Nigerians are reportedly shunning the country’s currency, naira, for foreign notes.
This move is to escape the weak local currency which has a high volatility amid rising inflation rate.
In the past four years, the naira has weakened to dollar demand, depreciating from N305/$1 value as at the end of December 31, 2016, to N410 per dollar as at April 23, 2021, at the investors and exporters window.
This means if an individual held on to $100 in the last four years, the person would have gained over N10,000, as the naira value to a dollar rose from N30,500 in 2016 to N41,000 in April 2021.
This represents an investment profit of 34.4 percent in the course of the four years. So holding on to the dollar has become more profitable considering the Central Bank of Nigeria made saving in deposit money banks less attractive.
Read also: Naira gains N1, exchanges at N485/$1
The CBN policy was done to force individuals to invest their money in the economy and ensure high liquidity in the Nigerian market. This policy seems to be pushing more Nigerians into choosing dollar as a store of value.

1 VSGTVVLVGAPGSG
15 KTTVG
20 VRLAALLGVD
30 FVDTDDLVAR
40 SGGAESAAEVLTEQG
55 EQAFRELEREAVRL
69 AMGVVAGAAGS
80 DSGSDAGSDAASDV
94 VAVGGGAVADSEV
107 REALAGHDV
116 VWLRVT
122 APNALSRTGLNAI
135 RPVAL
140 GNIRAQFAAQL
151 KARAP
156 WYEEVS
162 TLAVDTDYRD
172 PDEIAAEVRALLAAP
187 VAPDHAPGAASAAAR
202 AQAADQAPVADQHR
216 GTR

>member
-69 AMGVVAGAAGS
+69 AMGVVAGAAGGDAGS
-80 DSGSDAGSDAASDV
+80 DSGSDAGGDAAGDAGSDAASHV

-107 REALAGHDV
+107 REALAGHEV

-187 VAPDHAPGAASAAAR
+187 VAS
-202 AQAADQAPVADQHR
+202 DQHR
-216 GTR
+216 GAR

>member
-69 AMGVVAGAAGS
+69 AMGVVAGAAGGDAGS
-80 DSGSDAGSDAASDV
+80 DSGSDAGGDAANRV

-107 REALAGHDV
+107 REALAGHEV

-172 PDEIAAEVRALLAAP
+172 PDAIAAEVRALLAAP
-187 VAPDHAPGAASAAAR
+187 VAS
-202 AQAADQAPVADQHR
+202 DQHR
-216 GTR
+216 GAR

According to economists of the central bank, Isaiah Ajibola, Sylvanus Udoette, Rabia Muhammad and John Anigwe, “Higher real-exchange rate volatility is associated with an increased level of currency substitution,” Bloomberg quoted them on Wednesday.
They added that the country must contain “exchange-rate volatility and inflation as a way of curbing the spate of currency substitution in the country.”
They further stated that, “The key policy implication of currency substitution is that it reduces monetary policy effectiveness,” and “Efforts to further diversify the economy should be of paramount interest to boost the base for foreign-exchange earnings.”
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